NHS 75 - Director of Communications blog

Date published: 29 March 2023

The thoughts of David Gordon, DoH Director of Communications, on the need for informed debate on the long-term future of health and social care.

DoH Director of Communications - David Gordon - blog

Calling out the supersized clichés

Avoid clichés like the plague.

It’s a pretty lame joke.

But it keeps coming into my head in relation to public debate about health and social care.

There are some clichés that just keep on circulating. And we need to question them for the sake of better, more informed conversations.

Here are my top two.

* Things are so bad because we have not transformed the health service.

Don’t get me wrong. Reforming health and social care is a vital priority.

But there’s a danger of oversimplifying the position, and giving the impression that there’s a single, magic solution for all our problems.

Two things can be true at the same time. Reform is essential, but it’s not a panacea.

In addition, people do not always define what they mean by health transformation.

Too often, it’s a phrase that gets scattered about like confetti whenever health service pressures are discussed.

Health reform is not a single measure.

It’s actually a range of different policies. These include reshaping hospital services, with a greater focus on specialisation and moving away from the idea that every hospital can provide every service.

It is also about what’s called a population health approach – designing services to reduce the occurrence of ill health and improve outcomes across the population.

All this is easier said than done, and requires detailed, painstaking planning. It may also mean different things for different sectors and medical specialties.

It’s not always about saving money either. In some cases, reform will yield major efficiency gains. In others, it will require additional investment.

One example of the latter is the expansion of the MDT (Multi-Disciplinary Team) initiative in general practice.

This involves physiotherapists, social workers, mental health workers and practice-based pharmacists working together alongside GPs.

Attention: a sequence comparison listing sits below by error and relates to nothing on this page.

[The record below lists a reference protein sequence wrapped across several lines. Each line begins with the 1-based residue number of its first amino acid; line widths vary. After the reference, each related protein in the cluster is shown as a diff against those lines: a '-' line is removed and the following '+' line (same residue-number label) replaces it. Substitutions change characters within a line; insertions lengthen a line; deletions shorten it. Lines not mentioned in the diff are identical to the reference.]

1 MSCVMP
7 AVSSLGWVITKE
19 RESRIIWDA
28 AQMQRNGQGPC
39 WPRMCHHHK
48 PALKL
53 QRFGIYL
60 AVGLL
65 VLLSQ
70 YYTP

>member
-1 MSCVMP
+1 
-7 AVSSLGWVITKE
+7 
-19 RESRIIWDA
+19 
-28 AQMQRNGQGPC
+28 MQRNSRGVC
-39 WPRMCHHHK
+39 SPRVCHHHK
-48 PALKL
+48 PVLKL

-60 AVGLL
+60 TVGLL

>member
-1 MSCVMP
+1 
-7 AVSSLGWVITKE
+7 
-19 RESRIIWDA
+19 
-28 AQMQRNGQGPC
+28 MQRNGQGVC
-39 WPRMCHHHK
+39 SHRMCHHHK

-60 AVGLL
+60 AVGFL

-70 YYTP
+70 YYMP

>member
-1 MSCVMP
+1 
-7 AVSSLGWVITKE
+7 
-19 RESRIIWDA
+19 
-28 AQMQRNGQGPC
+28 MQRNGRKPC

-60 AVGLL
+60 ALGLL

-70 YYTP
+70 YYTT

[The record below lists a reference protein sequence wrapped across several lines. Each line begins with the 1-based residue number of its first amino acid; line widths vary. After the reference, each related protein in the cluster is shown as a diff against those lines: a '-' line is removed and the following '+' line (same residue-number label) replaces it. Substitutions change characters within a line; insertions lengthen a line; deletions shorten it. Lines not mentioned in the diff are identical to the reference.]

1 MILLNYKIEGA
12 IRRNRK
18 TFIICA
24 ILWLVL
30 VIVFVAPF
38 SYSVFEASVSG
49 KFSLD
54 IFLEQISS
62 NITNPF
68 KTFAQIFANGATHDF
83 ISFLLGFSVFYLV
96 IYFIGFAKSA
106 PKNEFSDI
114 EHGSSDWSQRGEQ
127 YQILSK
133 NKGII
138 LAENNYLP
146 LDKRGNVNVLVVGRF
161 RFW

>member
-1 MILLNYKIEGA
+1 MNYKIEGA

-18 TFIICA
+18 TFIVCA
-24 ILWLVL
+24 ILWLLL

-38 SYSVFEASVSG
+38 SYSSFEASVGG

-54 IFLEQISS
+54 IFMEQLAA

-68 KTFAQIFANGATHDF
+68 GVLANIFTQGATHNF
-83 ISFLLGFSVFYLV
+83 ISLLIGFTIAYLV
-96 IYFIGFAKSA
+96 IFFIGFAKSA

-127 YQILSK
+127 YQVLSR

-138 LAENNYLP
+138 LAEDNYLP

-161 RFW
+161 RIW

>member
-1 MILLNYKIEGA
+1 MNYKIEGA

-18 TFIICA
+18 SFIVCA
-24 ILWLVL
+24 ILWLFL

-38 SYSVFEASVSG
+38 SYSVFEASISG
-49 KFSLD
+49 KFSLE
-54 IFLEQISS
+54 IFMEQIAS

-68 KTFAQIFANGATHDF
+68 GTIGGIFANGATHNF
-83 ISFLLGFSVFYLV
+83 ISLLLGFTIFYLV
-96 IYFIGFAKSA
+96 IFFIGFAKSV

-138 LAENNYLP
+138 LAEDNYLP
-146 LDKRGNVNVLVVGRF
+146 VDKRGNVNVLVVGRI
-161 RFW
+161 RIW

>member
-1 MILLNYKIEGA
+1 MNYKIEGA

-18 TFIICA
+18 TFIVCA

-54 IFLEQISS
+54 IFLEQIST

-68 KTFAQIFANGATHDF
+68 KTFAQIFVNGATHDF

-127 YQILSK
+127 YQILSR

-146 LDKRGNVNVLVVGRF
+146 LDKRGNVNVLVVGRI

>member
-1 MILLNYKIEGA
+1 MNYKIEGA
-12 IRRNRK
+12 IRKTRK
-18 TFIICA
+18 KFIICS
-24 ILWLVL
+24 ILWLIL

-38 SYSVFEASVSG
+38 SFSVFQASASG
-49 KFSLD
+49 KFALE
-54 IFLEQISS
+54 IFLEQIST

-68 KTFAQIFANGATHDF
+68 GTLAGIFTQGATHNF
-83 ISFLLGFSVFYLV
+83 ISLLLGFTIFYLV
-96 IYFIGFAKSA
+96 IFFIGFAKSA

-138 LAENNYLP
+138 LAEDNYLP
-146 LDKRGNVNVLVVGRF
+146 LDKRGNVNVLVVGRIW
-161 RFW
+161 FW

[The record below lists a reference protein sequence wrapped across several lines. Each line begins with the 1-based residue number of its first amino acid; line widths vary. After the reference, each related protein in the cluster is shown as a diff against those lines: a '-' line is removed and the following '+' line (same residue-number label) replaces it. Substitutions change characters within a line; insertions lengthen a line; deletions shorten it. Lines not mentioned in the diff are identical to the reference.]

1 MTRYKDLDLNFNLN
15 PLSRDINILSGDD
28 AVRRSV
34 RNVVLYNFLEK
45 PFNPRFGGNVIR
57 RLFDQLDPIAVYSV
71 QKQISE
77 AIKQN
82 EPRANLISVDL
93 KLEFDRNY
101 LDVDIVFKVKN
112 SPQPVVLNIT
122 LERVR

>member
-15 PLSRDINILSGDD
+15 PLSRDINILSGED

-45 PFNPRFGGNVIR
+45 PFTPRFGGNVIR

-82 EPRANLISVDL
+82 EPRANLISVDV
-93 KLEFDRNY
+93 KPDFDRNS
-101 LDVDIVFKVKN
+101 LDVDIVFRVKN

This is a big part of the reform agenda and it requires significant, sustained funding.

Which brings me to another supersized cliché:

* Slashing waste is the answer for health, not more money.

It hardly needs to be stressed that reducing waste and inefficiency is essential.

With funding under growing pressure across the public sector, there is a responsibility to ensure value for money for taxpayers.

But bearing down on inefficiency is not a one-off event. Nor should it be imagined that there are countless billions just waiting to be uncovered and banked at once. Squeezing out efficiency savings is a relentless slog, requiring constant vigilance and attention.

Even on big-ticket items like reducing agency staff expenditure, it’s not that straightforward.

Quite rightly, there is a lot of media interest in the eye-watering costs incurred on agency nurses in our hospitals.

Sadly, that’s not a tap that can be fully turned off straightaway. Agency nurses help maintain existing services. Stopping their use overnight would lead to some hospital provision collapsing.

A longer-term solution is needed, including building up the health service workforce and cutting out those agencies which charge the highest rates.

 Reconfiguration of services is also part of the answer, as too many staffing teams are currently stretched over too many sites.

All this has to be done. But that doesn’t mean it will yield game-changing savings immediately.

The reality is that greater efficiency by itself will not come close to providing the additional funding health and social care is going to require.

There are three separate financial tidal waves heading our way. The first is the prospect of an extremely tight budget for all parts of government here in 2023/24.

The next is the projected longer-term squeeze on Northern Ireland’s funding, as helpfully detailed in a report last September by the NI Fiscal Council. 

Finally, and most significantly, comes the impact of our ageing population.

NISRA has projected that about a quarter of the NI population (24.8%) will be 65 and over by 2045. That compares to 16.9% in 2020.

That will inevitably mean a massive increase in demand for health and social care. And it will pose fundamental questions for the whole of society.

Facing up to these challenges requires open and honest conversations, as we celebrate the 75th birthday of the NHS.

Binning the clichés will help.

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